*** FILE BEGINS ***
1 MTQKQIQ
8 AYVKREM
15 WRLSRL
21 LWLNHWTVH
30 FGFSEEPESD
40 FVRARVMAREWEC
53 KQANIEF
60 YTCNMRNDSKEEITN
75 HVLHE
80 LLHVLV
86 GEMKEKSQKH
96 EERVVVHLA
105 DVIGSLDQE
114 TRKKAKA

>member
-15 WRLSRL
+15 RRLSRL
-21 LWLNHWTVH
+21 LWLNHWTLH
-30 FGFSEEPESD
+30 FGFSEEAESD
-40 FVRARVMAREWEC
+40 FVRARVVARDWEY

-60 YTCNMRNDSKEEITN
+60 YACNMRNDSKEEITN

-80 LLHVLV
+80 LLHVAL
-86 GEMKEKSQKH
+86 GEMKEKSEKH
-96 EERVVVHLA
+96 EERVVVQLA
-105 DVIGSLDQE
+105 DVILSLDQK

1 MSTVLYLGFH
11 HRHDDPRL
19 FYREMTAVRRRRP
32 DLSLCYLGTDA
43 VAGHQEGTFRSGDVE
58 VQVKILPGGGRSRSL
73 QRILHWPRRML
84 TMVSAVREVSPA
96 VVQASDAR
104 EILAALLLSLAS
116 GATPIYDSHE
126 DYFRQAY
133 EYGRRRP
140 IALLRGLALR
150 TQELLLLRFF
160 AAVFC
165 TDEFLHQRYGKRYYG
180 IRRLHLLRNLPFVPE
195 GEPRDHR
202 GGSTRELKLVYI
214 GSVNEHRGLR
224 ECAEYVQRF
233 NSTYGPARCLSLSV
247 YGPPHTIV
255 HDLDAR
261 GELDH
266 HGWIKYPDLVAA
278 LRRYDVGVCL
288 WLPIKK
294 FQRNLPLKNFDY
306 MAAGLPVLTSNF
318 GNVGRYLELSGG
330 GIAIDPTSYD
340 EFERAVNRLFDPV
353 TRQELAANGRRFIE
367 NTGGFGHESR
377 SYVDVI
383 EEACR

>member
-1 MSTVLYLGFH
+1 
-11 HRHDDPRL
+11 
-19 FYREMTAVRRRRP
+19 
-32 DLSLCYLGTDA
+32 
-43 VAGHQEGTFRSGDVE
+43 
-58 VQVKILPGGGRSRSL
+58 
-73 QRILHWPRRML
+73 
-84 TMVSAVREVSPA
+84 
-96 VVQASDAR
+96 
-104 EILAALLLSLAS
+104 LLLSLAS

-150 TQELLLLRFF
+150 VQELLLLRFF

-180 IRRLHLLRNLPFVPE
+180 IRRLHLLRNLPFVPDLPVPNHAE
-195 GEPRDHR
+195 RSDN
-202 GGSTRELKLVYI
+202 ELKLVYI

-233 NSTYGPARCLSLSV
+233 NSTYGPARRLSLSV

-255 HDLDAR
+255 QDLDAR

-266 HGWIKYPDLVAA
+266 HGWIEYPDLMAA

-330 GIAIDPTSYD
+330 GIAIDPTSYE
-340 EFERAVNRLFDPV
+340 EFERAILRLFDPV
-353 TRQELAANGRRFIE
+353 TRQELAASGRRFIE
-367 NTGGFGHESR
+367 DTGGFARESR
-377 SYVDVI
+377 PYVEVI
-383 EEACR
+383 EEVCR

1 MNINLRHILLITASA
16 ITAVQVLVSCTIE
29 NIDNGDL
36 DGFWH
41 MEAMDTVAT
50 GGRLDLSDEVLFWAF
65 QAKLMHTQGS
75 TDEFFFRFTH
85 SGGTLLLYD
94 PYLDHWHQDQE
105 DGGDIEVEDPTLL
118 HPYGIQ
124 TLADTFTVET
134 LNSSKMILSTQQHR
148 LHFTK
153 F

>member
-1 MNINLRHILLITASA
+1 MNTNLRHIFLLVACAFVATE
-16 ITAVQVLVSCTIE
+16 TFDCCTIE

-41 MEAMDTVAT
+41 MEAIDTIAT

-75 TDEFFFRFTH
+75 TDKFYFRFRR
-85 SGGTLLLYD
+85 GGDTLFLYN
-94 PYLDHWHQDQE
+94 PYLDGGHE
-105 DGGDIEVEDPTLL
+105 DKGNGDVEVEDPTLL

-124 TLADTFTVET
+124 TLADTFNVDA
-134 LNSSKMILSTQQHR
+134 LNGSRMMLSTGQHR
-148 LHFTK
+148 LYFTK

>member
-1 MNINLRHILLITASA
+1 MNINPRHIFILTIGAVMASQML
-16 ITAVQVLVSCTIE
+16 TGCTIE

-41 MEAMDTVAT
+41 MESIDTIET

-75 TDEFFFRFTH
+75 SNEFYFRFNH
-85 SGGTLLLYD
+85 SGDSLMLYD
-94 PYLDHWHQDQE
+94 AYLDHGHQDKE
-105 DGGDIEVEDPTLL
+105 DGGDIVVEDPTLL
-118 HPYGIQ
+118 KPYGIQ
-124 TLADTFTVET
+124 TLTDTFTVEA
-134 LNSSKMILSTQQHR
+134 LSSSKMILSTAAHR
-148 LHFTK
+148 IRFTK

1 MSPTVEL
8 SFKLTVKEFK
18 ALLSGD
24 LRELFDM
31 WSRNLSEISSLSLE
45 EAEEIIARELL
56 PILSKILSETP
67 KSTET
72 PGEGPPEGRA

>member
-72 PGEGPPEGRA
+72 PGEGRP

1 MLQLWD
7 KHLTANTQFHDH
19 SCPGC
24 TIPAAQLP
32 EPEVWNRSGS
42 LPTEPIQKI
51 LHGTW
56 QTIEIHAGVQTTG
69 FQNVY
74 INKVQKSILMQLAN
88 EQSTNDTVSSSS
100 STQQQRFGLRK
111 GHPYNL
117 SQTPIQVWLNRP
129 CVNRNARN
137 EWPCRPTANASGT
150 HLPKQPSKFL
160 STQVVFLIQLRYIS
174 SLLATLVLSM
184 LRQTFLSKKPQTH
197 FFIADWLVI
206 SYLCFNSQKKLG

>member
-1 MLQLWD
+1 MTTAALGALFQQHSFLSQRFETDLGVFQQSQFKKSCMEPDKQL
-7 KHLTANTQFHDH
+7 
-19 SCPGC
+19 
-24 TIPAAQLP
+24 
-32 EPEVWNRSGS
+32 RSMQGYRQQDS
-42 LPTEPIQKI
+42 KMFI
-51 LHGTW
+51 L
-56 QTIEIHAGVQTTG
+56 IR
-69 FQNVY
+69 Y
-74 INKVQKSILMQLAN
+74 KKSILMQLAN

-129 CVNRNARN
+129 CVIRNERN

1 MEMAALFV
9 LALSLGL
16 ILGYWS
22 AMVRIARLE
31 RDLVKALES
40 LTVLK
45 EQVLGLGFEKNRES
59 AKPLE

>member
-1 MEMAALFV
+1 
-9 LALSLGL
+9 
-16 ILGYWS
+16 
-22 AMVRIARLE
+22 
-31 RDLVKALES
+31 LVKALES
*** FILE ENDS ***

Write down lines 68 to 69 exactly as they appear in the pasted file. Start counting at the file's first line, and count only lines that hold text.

353 TRQELAANGRRFIE
367 NTGGFGHESR